Another Volatile Day for Gold as it Breaks Below $1500
Now for the fourth consecutive day gold futures have traded lower, in today’s case moderately lower. As of 4:26 PM EDT, December futures are currently trading at $1494.80, after factoring in the current decline of $16.30. Considering that on September 5 gold had opened up at just over $1560 per ounce, this current decline might be of short duration, but it has taken pricing over $65 lower.
While many analysts including myself expected pause and consolidation beginning a corrective period, my outlook remains extremely bullish long-term. The fact of the matter is that the big boys are buying such as the central banks globally, and the People’s Bank of China buying over hundred tons in the last nine months.
As reported in MarketWatch, analysts at Citi said, “From a birds-eye view, low(er) for longer nominal and real interest rates, escalating global recession risks—exacerbated by U.S.-China trade tensions—heightened geopolitical rifts amid rich equity and credit market valuations, coupled with strong central bank and investor buying activity, are all combining to buttress a bullish gold market environment.”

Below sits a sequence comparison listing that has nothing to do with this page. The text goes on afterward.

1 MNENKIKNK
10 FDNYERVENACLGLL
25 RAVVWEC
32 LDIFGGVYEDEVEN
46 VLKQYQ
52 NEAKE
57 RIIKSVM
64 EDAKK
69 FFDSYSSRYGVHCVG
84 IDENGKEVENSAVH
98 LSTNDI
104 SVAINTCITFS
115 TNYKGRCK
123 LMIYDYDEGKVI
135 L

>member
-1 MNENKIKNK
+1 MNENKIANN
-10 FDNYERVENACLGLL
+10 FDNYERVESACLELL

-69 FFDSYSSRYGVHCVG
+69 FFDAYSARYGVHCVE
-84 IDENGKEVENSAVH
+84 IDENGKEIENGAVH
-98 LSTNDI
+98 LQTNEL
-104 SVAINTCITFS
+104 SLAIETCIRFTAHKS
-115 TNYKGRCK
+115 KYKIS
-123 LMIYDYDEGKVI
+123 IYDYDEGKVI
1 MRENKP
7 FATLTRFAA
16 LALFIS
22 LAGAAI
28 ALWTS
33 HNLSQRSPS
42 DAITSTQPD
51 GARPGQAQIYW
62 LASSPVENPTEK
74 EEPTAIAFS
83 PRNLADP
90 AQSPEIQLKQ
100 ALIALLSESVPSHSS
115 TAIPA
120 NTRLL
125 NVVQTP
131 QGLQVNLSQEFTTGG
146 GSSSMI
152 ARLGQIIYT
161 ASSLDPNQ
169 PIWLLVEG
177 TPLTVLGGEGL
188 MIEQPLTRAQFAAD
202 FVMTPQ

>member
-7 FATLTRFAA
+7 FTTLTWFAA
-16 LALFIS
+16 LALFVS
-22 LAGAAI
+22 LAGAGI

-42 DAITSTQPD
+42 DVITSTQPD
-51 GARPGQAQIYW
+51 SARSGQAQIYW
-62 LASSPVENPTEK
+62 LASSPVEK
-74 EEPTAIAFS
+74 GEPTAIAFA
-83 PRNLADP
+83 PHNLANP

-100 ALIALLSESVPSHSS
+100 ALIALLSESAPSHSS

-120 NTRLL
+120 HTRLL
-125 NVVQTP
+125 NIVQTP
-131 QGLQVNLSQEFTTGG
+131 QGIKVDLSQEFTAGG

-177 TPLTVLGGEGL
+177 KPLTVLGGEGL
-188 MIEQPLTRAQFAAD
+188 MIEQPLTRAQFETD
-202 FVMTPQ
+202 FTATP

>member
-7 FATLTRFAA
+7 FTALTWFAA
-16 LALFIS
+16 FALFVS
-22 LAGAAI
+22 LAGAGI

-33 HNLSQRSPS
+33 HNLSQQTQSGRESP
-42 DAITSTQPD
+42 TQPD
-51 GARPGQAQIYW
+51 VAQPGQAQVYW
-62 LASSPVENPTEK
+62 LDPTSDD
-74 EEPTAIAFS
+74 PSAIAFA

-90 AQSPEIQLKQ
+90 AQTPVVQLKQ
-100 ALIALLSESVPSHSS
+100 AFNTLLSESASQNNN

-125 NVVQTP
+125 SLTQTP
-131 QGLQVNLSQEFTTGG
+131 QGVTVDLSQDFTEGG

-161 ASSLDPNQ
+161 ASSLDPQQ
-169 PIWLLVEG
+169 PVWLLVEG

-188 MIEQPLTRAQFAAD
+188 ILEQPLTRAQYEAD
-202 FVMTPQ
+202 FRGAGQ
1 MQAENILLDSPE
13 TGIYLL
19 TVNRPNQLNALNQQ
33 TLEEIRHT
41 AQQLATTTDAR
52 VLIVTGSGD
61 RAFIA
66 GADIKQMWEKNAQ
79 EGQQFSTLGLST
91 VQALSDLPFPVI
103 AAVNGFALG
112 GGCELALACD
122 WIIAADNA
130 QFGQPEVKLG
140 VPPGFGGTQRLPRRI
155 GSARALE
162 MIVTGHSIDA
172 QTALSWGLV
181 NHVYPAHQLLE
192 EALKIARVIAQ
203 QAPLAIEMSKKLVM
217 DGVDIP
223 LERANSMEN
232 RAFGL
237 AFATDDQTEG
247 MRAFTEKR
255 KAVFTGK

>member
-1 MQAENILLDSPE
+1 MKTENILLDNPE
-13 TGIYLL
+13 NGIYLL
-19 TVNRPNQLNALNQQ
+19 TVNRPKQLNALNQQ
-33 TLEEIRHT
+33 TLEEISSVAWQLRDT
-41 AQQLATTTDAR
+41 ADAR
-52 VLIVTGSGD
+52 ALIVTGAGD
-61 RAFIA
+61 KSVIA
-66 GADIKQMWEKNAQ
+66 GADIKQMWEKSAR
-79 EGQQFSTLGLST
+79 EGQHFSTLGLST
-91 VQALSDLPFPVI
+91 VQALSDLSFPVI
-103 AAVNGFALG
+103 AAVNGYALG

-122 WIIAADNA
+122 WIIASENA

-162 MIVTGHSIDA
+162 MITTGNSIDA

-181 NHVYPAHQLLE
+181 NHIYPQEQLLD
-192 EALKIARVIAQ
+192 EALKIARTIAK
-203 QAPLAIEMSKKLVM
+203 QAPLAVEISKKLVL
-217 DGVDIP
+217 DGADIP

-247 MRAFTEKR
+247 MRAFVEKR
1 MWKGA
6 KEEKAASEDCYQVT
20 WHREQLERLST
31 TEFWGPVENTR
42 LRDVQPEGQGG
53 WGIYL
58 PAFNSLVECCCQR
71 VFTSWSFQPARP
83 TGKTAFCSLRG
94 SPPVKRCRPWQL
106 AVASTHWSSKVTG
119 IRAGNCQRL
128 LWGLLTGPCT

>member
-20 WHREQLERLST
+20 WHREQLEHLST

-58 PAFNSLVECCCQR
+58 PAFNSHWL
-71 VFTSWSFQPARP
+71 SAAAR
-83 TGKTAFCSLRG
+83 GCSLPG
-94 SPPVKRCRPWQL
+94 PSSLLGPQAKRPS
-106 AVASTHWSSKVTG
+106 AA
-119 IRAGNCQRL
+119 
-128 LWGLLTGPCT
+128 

On a technical basis we have been looking at gold at approximately $1560 as a short-term top, over the last six trading days gold was only able to close above that price point on a single occasion, which occurred on September 4. The following day gold would open above $1558 and trade to a low of $1515 in a single trading session. This selling continued to current pricing which is now below $1500 per ounce. There is a small possibility that gold will find support at $1490 per ounce which is based on a Fibonacci retracement and extension. If prices breach that critical level gold could trade as low as $1449 per ounce.
That being said, it is the fundamental events that are driving current market sentiment. It all begins with the trade war and the cascading repercussions that that event creates. First and foremost a slowing global economic growth. Which has forced the hands of many global central bankers to cut rates, making cheap money more available. The tariffs are beginning to bite in the pocketbooks of both the Chinese and Americans, who are collectively paying more for the other’s imports.
Wishing you as always, good trading,
Gary S. Wagner - Executive Producer